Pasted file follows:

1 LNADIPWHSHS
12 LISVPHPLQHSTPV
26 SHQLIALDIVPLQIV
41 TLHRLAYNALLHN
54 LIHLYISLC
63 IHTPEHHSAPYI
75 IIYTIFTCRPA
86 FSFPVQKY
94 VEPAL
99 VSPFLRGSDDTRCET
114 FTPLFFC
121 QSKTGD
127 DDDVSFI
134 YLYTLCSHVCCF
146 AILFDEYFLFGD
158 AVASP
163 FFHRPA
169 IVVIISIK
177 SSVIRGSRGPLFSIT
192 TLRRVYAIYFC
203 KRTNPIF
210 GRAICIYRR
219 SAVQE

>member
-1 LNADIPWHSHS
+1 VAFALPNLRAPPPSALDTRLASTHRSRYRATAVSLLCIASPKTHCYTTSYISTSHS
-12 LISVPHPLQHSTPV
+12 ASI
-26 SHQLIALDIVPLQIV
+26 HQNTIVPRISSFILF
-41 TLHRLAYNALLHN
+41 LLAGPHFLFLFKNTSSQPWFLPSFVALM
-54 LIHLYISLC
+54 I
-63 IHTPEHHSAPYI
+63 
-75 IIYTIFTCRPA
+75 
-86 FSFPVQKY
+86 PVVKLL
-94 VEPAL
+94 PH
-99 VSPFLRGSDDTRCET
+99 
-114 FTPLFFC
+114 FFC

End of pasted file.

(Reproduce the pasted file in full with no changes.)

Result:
1 LNADIPWHSHS
12 LISVPHPLQHSTPV
26 SHQLIALDIVPLQIV
41 TLHRLAYNALLHN
54 LIHLYISLC
63 IHTPEHHSAPYI
75 IIYTIFTCRPA
86 FSFPVQKY
94 VEPAL
99 VSPFLRGSDDTRCET
114 FTPLFFC
121 QSKTGD
127 DDDVSFI
134 YLYTLCSHVCCF
146 AILFDEYFLFGD
158 AVASP
163 FFHRPA
169 IVVIISIK
177 SSVIRGSRGPLFSIT
192 TLRRVYAIYFC
203 KRTNPIF
210 GRAICIYRR
219 SAVQE

>member
-1 LNADIPWHSHS
+1 VAFALPNLRAPPPSALDTRLASTHRSRYRATAVSLLCIASPKTHCYTTSYISTSHS
-12 LISVPHPLQHSTPV
+12 ASI
-26 SHQLIALDIVPLQIV
+26 HQNTIVPRISSFILF
-41 TLHRLAYNALLHN
+41 LLAGPHFLFLFKNTSSQPWFLPSFVALM
-54 LIHLYISLC
+54 I
-63 IHTPEHHSAPYI
+63 
-75 IIYTIFTCRPA
+75 
-86 FSFPVQKY
+86 PVVKLL
-94 VEPAL
+94 PH
-99 VSPFLRGSDDTRCET
+99 
-114 FTPLFFC
+114 FFC